Sarah Alami, Christopher Von Rueden, Edmond Seabright, Thomas S. Kraft, Aaron D. Blackwell, Jonathan Stieglitz, Hillard Kaplan & Michael Gurven
High social status is often associated with greater mating opportunities and fertility for men, but do women also obtain fitness benefits of high status? Greater resource access and child survivorship may be principal pathways through which social status increases women’s fitness. Here we examine whether peer-rankings of women’s social status (indicated by political influence, project leadership and respect) positively covaries with child nutritional status and health in a community of Amazonian horticulturalists. We find that...

Body temperature, evaporative water loss and resting metabolic rate data for 12 southern African arid-zone passerines

Zenon Czenze, Ryno Kemp, Van Jaarsveld Barry, Marc Freeman, Ben Smit, Blair Wolf & Andrew McKechnie
Surface water is a critical resource for many birds inhabiting arid regions, but the implications of regular drinking and dependence on surface water for the evolution of thermal physiology remain largely unexplored. We hypothesized that avian thermoregulation in the heat has evolved in tandem with the use of surface water and predicted that a) regularly-drinking species have a greater capacity to elevate rates of evaporative water loss (EWL) compared to non-drinking species, and b) heat...

Accelerated brain shape evolution is associated with rapid diversification in an avian radiation

Chad Eliason, Jenna McCullough, Michael Andersen & Shannon Hackett
Niche expansion is a critical step in the speciation process. Large brains linked to improved cognitive ability may enable species to expand their niches and forage in new ways, thereby promoting speciation. Despite considerable work on ecological divergence in brain size and its importance in speciation, relatively little is known about how brain shape relates to behavioral, ecological, and taxonomic diversity at macroevolutionary scales. This is due, in part, to inherent challenges with quantifying brain...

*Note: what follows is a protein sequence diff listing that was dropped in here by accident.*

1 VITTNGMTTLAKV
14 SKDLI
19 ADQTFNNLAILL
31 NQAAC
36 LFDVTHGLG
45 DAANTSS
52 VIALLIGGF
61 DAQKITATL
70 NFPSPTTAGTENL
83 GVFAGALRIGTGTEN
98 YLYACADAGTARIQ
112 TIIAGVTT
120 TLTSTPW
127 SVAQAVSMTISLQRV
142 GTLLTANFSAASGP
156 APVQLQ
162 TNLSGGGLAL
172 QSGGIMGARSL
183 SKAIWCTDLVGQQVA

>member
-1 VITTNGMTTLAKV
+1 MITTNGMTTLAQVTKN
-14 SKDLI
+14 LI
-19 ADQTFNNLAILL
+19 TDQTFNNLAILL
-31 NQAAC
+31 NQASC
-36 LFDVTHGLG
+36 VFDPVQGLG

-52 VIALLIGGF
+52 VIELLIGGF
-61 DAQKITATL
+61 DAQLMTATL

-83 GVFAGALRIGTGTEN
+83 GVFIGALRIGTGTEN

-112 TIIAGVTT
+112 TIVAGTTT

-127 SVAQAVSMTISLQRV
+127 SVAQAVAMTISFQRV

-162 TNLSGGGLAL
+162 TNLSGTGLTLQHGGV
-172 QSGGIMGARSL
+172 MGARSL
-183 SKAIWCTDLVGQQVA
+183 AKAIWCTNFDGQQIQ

Context-dependent variability in the population prevalence and individual fitness effects of plant-fungal symbiosis

Marion Donald, Teresa Bohner, Kory Kolis, Alan Shadow, Jennifer Rudgers & Tom Miller
1. Heritable symbionts, found within a diverse array of flora and fauna, are often observed at intermediate prevalence within host populations, despite expectations that positive fitness feedbacks should drive beneficial symbionts to fixation. Intermediate prevalence may reflect neutral dynamics of symbionts with weak fitness effects, transient dynamics of symbionts trending toward fixation (or elimination), or a stable intermediate outcome determined by the balance of fitness effects and failed symbiont transmission. Theory suggests these outcomes should...

LADPU Smart Meter Data

Vinicius Souza, Trilce Estrada, Adnan Bashir & Abdullah Mueen
This dataset contains the electric power consumption data from the Los Alamos Public Utility Department (LADPU) in New Mexico, USA. The data was collected by Landis+Gyr smart meters devices on 1,757 households at North Mesa, Los Alamos, NM. The sampling rate is one observation every fifteen minutes (i.e., 96 observations per day). For most customers, the data spans about six years, from July 30, 2013 to December 30, 2019. However, for some customers, the period...

Elevational niche-shift migration: Why the degree of elevational change matters for the ecology, evolution, and physiology of migratory birds